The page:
• Mon. Mar 4th, 2024

Stepping on Toes: Intels, Channel Management Contracts, Dominate Bala Usman’s NPA Problems in New Book

stepping on toes

Edmund Chilaka

The former Managing Director of the Nigerian Ports Authority (NPA), Ms Hadiza Bala-Usman, last week released her new book, Stepping on Toes: My Odyssey at the Nigerian Ports Authority, by Cable Books, in a tell-all attempt to gain moral high ground against her traducers, especially the former Transport Minister, Mr. Rotimi Chibuike Amaechi, who insisted on her sack.

In her words, “I felt the compulsion to tell my story. If my father spoke so passionately about setting the records straight decades ago, how much more should one take this seriously in this post truth and internet era? So, I wrote this book as a token of the spirit to always render account with which I was raised. I wanted to share my experience at the NPA and give insight into some of the controversial issues that came up during my tenure. Not that I am infallible. Like all human beings, I am very often prone to errors, but these are most often than not, honest mistakes to which I always own up and make amends. This book recounts the modest efforts we made to turn things around at the NPA.”

However, her narrations have been countered by some industry practitioners. The trio of Messrs Asu Beks, Tompra Abarowei and Miebi Senge who instituted the court case against her reappointment at the Ikoyi High Court in April 2021, fired back that contrary to her protestations of innocence, “she got booted out of office for acts bothering on gross financial impropriety and insubordination”, according to a Daily Trend report.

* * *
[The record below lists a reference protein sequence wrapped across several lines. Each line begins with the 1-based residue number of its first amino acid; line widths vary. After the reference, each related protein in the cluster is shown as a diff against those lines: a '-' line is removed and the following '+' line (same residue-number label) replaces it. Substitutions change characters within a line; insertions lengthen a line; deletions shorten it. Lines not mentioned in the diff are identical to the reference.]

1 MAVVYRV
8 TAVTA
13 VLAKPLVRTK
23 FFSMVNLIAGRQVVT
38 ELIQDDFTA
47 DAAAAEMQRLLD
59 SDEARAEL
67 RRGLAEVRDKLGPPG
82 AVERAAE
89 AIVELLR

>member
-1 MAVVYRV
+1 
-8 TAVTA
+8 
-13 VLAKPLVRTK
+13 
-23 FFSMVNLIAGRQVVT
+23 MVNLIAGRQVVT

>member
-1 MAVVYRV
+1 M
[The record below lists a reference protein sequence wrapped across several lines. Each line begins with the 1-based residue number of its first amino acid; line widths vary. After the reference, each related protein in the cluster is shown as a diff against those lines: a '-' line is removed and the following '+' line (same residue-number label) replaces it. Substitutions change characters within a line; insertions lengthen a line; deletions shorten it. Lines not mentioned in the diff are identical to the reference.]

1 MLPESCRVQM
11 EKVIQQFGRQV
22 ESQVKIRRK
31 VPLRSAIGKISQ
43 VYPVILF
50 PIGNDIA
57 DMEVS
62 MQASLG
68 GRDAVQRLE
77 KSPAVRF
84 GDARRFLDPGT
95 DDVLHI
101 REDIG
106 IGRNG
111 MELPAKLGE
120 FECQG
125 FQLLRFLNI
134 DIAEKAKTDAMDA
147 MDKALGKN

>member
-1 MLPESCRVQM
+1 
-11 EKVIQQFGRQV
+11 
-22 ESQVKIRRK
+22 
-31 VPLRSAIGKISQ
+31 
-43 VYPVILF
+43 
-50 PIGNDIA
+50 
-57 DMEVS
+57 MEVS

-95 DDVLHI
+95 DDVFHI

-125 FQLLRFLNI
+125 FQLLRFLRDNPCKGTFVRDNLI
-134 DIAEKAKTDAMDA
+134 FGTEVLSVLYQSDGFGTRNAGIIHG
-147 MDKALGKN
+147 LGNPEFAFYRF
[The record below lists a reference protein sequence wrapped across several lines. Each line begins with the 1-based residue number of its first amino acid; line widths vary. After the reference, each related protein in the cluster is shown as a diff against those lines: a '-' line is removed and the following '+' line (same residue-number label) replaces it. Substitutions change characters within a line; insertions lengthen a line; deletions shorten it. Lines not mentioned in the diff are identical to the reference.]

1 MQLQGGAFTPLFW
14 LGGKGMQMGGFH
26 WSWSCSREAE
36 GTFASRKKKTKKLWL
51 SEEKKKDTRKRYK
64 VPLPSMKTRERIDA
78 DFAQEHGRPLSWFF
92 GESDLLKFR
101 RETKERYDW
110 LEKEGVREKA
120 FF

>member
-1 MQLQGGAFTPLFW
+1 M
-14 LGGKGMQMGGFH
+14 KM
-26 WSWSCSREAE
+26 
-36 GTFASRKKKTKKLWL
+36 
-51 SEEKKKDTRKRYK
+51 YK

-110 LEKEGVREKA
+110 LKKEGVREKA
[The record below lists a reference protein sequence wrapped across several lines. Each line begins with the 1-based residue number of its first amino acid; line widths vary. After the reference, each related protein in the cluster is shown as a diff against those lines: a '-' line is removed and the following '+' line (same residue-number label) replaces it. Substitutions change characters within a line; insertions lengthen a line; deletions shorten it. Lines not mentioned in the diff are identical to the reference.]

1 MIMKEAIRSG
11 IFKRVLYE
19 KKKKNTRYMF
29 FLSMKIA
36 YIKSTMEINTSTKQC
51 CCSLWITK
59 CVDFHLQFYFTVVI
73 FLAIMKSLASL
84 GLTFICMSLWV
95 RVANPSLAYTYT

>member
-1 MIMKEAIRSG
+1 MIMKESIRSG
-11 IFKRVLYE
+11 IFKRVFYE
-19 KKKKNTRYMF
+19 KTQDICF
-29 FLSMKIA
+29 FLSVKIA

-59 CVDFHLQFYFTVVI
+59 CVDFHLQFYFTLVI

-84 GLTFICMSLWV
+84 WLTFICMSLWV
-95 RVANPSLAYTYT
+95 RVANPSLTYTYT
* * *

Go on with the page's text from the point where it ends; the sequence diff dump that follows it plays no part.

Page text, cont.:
There were instances reported in the book when the NPA under Bala-Usman’s headship interacted directed with the Presidency, the BPE, BPP, ICRC and other arms of government without going through the supervising Federal Ministry of Transport, including the process of her reappointment, which were alleged as insubordination.

Another report in the Pinnacle said that “The Hadiza regime upon assumption of office targeted the service boat monitoring agency contract by Intels for dismantling. Our sources indicated that the onslaught on Intels was fueled by the failed unofficial meeting between Intels and herself along with a sitting Northern Governor in 2018 in London for a slice of the business. Due to the failure of the parley, the Authority under Hadiza threw caution to the winds at severing relationship with Intels.”

Bala-Usman in the book revealed that the boat management contract and the channel management were the chief activities of the Authority with the highest monetary values and, ab initio, were fingered by observers to pose likely dangers to her altruistic management ideas. This proved to be true.

NPA listed several infractions committed by Intels in the matter of its management of fees from supply boats operations as the fees received on behalf of NPA which ought to be paid into the Federal Government Treasury Single Account (TSA) of NPA were never paid despite protests by NPA, and the use of a higher commission than was originally agreed with the company rankled the port landlord and sparked disagreements.